Ukraine-Returned Indian Students Have Outstanding Education Loan of Rs 122 Cr: Govt


Subhashri Roy
Updated on Apr 11, 2022 12:37 PM IST

Finance Minister Nirmala Sitharaman said that Indian students who returned from war-torn Ukraine have an outstanding education loan of INR 122 crore. The government said that it would take steps after assessing the impact of the ongoing Ukraine-Russia conflict.

Ukraine-Returned Indian Students Have Outstanding Education Loan of Rs 122 Cr: Govt

According to data shared by 21 private sector banks, Ukraine-returned Indian students owe an outstanding balance of INR 121.61 crore against education loans, as of December 31, 2021. 

While replying to a question in the Lok Sabha on April 4, 2022, Finance Minister Nirmala Sitharaman highlighted that at least 1,319 Indian students among around 22,500 Indian nationals have returned from Ukraine. 

When asked how the government was planning to waive off loans of these students, it said that the impact of the ongoing conflict is being assessed and steps would be taken accordingly after the situation gets better.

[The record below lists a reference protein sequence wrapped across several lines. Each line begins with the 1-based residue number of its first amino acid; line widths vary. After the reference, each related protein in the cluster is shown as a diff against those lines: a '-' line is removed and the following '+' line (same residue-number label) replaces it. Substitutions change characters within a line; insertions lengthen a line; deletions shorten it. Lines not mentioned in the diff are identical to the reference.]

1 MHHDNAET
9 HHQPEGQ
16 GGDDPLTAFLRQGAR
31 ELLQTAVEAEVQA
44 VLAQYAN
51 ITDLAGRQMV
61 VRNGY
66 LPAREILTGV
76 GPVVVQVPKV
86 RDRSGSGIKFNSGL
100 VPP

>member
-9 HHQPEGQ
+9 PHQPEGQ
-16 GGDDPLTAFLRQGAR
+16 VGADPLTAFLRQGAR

Also Read: MBBS Students Evacuated from Ukraine Can Gain Practical Training in Their Own Countries

The minister has further requested the Indian Banks’ Association to evaluate how the Ukraine-Russia war has affected the outstanding education loans of the students. 

The central government notified that it has provided all kinds of support including shelter, medical assistance and food to all the displaced Indians who had to flee to the western neighbours of Ukraine. Eventually, they were evacuated by the Indian government under Operation Ganga. 

The Minister also stated that the “welfare of all Indians students abroad” was a top priority for the Union Government. 

Unlike life insurance policies, student loan agreements do not usually provide relief in times of war. However, banks often call for negotiations with the borrower and look for ways to restructure the loan and extend the tenure or provide a longer loan moratorium. The same may, nevertheless, differ from one case to the next.

Costs such as credit score hit, penalty or forfeiture of collateral would be counted if the borrower fails to repay the loan. 

Students would, therefore, have to repay their loans unless the government or banks offer a debt relief program. 

Also Read: Indian Students Going Abroad to Study MBBS May Not Be Allowed to Practice Medicine in India

Given that Ukraine offers low-cost MBBS education, students would not have taken a higher loan amount. It is expected that students would be able to start repaying once they complete their education. 

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Source: Business Today 

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